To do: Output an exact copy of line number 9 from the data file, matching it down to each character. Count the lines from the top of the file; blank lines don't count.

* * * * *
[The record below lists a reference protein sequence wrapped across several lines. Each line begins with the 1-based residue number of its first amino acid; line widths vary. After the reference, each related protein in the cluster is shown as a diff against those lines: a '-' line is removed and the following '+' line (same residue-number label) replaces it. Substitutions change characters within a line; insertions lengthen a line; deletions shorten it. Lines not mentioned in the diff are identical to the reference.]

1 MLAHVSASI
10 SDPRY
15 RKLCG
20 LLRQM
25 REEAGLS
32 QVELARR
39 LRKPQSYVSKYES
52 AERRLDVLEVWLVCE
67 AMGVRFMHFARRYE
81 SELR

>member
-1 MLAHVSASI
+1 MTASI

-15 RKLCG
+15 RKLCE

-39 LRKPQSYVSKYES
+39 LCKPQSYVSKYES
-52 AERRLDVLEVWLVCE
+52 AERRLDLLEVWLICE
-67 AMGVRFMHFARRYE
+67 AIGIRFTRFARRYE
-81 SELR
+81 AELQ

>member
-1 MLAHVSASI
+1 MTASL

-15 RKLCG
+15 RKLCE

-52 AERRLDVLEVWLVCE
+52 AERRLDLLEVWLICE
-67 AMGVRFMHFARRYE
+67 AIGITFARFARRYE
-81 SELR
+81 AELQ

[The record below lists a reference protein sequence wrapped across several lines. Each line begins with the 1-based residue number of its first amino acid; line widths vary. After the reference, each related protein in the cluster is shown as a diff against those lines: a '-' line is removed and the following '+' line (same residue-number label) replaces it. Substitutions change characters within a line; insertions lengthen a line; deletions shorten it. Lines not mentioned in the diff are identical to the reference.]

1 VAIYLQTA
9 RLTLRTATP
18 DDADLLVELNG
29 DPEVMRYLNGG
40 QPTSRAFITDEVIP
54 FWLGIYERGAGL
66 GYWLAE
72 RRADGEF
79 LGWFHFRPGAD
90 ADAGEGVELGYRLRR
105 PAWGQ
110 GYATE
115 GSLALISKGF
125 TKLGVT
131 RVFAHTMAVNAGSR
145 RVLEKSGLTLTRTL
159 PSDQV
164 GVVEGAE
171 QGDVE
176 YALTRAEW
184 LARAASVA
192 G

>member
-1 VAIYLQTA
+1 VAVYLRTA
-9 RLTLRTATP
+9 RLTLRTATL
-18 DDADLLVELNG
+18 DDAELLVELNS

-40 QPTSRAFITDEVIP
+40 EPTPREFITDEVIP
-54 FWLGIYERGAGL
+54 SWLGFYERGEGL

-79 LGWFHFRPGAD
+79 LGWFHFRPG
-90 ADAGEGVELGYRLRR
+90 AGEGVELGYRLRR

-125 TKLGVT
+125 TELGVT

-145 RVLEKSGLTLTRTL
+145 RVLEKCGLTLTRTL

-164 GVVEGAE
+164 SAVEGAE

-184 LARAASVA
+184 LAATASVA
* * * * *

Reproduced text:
52 AERRLDVLEVWLVCE